Menter, Alan et al. (2019). Joint AAD-NPF guidelines of care for the management and treatment of psoriasis with biologics. Journal of the American Academy of Dermatology. doi: https://doi.org/10.1016/j.jaad.2018.11.057.

5

Armstrong AW, Siegel MP, Bagel J, et al. From the medical board of the National Psoriasis Foundation: treatment targets for plaque psoriasis. Journal of the American Academy of Dermatology. 2017;76(2):290-298. doi: 10.1016/j.jaad.2016.10.017.

6

Menter A, et al. Guidelines of care for the management of psoriasis and psoriatic arthritis: Section 1. Overview of psoriasis and guidelines of care for the treatment of psoriasis with biologics. Journal of the American Academy of Dermatology. 2008; 58:826–850. doi: 10.1016/j.jaad.2008.02.039.

7

Zoryve foam prescribing information. Arcutis Biotherapeutics, Inc. December 2023.

8

Dall'Oglio F, Nasca MR, Gerbino C, Micali G. An Overview of the Diagnosis and Management of Seborrheic Dermatitis. Clin Cosmet Investig Dermatol. 2022 Aug 6;15:1537-1548. doi: 10.2147/CCID.S284671. PMID: 35967915; PMCID: PMC9365318.

9

Clark GW, Pope SM, Jaboori K. Diagnosis and Treatment of Seborrheic Dermatitis. Am Fam Physician. 2015;91(3):185-190.

POLICY AGENT SUMMARY PRIOR AUTHORIZATION

Target Brand Agent(s)

Target Generic Agent(s)

Strength

Targeted MSC

Available MSC

Final Age Limit

Preferred Status

Zoryve

roflumilast cream

0.3 %

M ; N ; O ; Y

N

Zoryve

roflumilast foam

0.3 %

M ; N ; O ; Y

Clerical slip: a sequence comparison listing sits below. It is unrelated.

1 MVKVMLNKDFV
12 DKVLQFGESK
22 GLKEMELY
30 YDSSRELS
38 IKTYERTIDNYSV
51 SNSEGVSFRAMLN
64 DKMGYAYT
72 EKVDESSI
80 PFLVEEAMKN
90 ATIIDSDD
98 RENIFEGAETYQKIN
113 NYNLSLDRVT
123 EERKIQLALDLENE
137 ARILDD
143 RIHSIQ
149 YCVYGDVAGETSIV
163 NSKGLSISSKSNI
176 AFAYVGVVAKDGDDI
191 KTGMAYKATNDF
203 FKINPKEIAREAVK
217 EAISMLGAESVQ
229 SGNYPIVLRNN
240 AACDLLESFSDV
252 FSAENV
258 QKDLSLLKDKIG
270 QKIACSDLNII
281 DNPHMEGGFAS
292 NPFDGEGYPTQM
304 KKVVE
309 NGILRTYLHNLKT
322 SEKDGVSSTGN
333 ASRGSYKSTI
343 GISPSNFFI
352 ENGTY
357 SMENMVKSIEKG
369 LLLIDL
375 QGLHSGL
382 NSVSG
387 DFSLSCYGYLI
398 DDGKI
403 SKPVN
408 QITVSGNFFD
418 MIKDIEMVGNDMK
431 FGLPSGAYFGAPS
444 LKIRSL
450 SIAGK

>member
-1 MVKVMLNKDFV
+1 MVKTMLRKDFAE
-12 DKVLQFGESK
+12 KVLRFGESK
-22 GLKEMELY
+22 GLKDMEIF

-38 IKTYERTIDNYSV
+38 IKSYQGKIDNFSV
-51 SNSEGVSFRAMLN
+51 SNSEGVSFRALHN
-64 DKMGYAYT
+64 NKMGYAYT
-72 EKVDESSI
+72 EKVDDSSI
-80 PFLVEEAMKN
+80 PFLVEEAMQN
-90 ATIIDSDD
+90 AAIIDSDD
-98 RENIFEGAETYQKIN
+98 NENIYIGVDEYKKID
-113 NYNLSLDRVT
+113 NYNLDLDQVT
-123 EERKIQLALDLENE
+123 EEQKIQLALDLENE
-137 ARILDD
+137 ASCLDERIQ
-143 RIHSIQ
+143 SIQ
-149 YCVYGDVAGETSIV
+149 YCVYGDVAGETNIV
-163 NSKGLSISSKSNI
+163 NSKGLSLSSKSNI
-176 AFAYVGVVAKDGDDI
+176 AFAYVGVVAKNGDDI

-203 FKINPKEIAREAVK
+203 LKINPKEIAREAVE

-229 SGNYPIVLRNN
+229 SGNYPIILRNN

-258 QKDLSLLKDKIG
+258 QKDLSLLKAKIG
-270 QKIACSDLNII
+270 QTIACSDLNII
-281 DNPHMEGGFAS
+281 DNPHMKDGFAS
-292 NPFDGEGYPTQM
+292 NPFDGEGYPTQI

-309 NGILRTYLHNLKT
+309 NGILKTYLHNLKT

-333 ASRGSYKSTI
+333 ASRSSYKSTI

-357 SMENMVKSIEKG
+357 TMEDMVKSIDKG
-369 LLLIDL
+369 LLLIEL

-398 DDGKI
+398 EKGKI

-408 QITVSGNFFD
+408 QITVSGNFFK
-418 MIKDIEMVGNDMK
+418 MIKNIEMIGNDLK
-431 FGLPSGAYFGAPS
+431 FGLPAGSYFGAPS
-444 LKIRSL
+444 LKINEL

N

CLIENT SUMMARY – PRIOR AUTHORIZATION

Target Brand Agent Name(s)

Target Generic Agent Name(s)

Strength

Client Formulary

Zoryve

roflumilast cream

0.3 %

Blue Partner ; Commercial ; GenPlus ; Health Insurance Marketplace ; NetResults A Series ; SourceRx

Zoryve

roflumilast foam

0.3 %

Blue Partner ; Commercial ; GenPlus ; Health Insurance Marketplace ; NetResults A Series ; SourceRx

PRIOR AUTHORIZATION CLINICAL CRITERIA FOR APPROVAL

Module

Clinical Criteria for Approval

Initial Evaluation

Target Agent(s) will be approved when ALL of the following are met:

  1. ONE of the following:
    1. The requested agent is Zoryve cream AND ALL of the following:
      1. The patient has a diagnosis of plaque psoriasis AND
      2. The patient's affected body surface area (BSA) is less than or equal to 20% AND
      3. ONE of the following:
        1. The patient has tried and had an inadequate response to a topical corticosteroid OR
        2. The patient has an intolerance or hypersensitivity to therapy with topical corticosteroids OR
        3. The patient has an FDA labeled contraindication to ALL topical corticosteroids AND
      4. ONE of the following:
        1. The patient has tried and had an inadequate response to another topical psoriasis agent with a different mechanism of action (e.g., vitamin D analogs, calcineurin inhibitors, tazarotene) OR
        2. The patient has an intolerance or hypersensitivity to another topical psoriasis agent with a different mechanism of action OR
        3. The patient has an FDA labeled contraindication to ALL other topical psoriasis agents with a different mechanism of action OR
    2. The requested agent is Zoryve foam AND ALL of the following:
      1. The patient has a diagnosis of seborrheic dermatitis AND 
      2. ONE of the following:
        1. The patient has tried and had an inadequate response to ONE topical antifungal OR ONE topical corticosteroid OR
        2. The patient has an intolerance or hypersensitivity to ONE topical antifungal OR ONE topical corticosteroid OR